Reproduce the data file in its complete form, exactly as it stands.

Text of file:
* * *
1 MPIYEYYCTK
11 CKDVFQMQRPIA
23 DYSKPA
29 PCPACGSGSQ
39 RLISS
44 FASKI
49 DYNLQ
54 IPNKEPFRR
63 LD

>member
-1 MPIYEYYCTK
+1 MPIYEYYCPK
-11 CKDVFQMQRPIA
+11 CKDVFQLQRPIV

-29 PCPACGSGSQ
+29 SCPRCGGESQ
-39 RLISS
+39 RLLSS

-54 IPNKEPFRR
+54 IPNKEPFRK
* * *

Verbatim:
1 MPIYEYYCTK
11 CKDVFQMQRPIA
23 DYSKPA
29 PCPACGSGSQ
39 RLISS
44 FASKI
49 DYNLQ
54 IPNKEPFRR
63 LD

>member
-1 MPIYEYYCTK
+1 MPIYEYYCPK
-11 CKDVFQMQRPIA
+11 CKDVFQLQRPIV

-29 PCPACGSGSQ
+29 SCPRCGGESQ
-39 RLISS
+39 RLLSS

-54 IPNKEPFRR
+54 IPNKEPFRK